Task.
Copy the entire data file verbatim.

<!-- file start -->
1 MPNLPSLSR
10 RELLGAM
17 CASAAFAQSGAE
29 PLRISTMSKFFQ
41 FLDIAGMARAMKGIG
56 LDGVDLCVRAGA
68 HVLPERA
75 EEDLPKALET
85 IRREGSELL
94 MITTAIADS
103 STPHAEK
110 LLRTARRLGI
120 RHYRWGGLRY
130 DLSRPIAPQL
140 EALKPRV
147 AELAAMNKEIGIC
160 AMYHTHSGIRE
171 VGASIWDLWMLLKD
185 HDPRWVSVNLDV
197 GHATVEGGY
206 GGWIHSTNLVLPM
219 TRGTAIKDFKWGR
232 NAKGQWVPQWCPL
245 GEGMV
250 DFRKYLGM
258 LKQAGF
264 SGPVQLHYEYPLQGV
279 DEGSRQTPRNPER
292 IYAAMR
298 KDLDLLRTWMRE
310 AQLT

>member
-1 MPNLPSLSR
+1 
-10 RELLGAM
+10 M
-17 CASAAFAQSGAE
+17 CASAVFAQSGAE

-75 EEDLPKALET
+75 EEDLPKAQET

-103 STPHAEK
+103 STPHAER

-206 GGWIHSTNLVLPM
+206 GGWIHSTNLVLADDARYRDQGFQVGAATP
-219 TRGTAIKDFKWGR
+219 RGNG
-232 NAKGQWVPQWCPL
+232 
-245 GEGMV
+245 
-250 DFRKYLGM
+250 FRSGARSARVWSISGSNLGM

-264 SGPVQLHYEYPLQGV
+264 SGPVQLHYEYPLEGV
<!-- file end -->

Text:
1 MPNLPSLSR
10 RELLGAM
17 CASAAFAQSGAE
29 PLRISTMSKFFQ
41 FLDIAGMARAMKGIG
56 LDGVDLCVRAGA
68 HVLPERA
75 EEDLPKALET
85 IRREGSELL
94 MITTAIADS
103 STPHAEK
110 LLRTARRLGI
120 RHYRWGGLRY
130 DLSRPIAPQL
140 EALKPRV
147 AELAAMNKEIGIC
160 AMYHTHSGIRE
171 VGASIWDLWMLLKD
185 HDPRWVSVNLDV
197 GHATVEGGY
206 GGWIHSTNLVLPM
219 TRGTAIKDFKWGR
232 NAKGQWVPQWCPL
245 GEGMV
250 DFRKYLGM
258 LKQAGF
264 SGPVQLHYEYPLQGV
279 DEGSRQTPRNPER
292 IYAAMR
298 KDLDLLRTWMRE
310 AQLT

>member
-1 MPNLPSLSR
+1 
-10 RELLGAM
+10 M
-17 CASAAFAQSGAE
+17 CASAVFAQSGAE

-75 EEDLPKALET
+75 EEDLPKAQET

-103 STPHAEK
+103 STPHAER

-206 GGWIHSTNLVLPM
+206 GGWIHSTNLVLADDARYRDQGFQVGAATP
-219 TRGTAIKDFKWGR
+219 RGNG
-232 NAKGQWVPQWCPL
+232 
-245 GEGMV
+245 
-250 DFRKYLGM
+250 FRSGARSARVWSISGSNLGM

-264 SGPVQLHYEYPLQGV
+264 SGPVQLHYEYPLEGV